Patients were transferred to the postanesthesia care unit (PACU) within 5 min of tracheal extubation. They remained in the unit for at least 4 h and were given oxygen via a facemask at a rate of 5 l/min throughout this period. Postoperative pain was initially treated with morphine chlorohydrate, which was titrated as required by nurses who were unaware of patients’ group assignments. Boluses of morphine (3 mg) were given at 5-min intervals until the behavioral pain score (defined in the Measurements section) was less than 1 or the verbal rating scale score for pain was less than 2. However, morphine administration was discontinued in patients when the sedation score (defined in the Measurements section) was greater than 2 or the respiratory rate was less than 12 breaths/min. Subsequently, within 4 h after tracheal extubation, patients were connected to a PCA device set to deliver 1 mg morphine as an intravenous bolus with a 5-min lockout interval; continuous infusion was not allowed. This PCA regimen was continued for 48 h after tracheal extubation.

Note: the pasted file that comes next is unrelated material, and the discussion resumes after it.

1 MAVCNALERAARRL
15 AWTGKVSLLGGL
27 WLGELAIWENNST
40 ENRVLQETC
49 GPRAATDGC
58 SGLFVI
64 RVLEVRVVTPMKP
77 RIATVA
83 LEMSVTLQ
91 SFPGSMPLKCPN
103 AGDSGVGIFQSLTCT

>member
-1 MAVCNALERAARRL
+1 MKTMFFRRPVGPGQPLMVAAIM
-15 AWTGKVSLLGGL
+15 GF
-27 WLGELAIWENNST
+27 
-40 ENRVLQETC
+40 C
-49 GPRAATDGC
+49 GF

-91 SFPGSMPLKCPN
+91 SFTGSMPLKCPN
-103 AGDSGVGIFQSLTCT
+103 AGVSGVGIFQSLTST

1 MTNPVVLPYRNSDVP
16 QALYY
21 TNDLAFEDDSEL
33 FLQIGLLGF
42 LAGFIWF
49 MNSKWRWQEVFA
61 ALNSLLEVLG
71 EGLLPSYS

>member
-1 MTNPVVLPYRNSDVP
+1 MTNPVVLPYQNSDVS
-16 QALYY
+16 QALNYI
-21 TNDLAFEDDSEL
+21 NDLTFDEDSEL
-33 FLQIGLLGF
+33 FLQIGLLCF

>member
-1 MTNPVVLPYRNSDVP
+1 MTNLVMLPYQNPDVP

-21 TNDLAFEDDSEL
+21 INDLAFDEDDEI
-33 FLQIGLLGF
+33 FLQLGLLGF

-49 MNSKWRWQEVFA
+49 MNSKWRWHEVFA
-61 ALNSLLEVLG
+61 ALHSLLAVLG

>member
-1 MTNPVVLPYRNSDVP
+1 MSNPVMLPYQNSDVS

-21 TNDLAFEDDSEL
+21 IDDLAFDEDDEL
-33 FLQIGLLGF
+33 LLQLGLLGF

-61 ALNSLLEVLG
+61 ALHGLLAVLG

Baseline heart rate and systolic arterial pressure were defined as the mean of the two lowest measurements recorded during a 3- to 5-min interval immediately before induction of anesthesia. Values from all routine anesthetic monitors, including Bispectral Index monitoring (Aspect A-2000® EEG monitor; Aspect Medical Systems, Natick, MA), were recorded at 5-min intervals during surgery.
The total dose of remifentanil given in the operating room was recorded, as was the age-adjusted desflurane dose in MAC/h.18Complications including laryngospasm, bronchospasm, respiratory depression, muscular rigidity, agitation, and shivering were recorded. Pain was evaluated for the first 15 min after extubation with a behavioral score (0 = calm patient with no verbal or behavioral manifestation of pain, 1 = behavioral or verbal expression of pain, 2 = intense behavioral or verbal manifestation [crying or extreme agitation]). This behavioral pain scale was performed 5, 10, and 15 min after tracheal extubation.
Patients assessed pain intensity by giving both VAS and verbal rating scale scores at 15-min intervals during the first hour and then hourly for 3 h. Subsequently, pain was evaluated only with the VAS at 4-h intervals for an additional 44 h.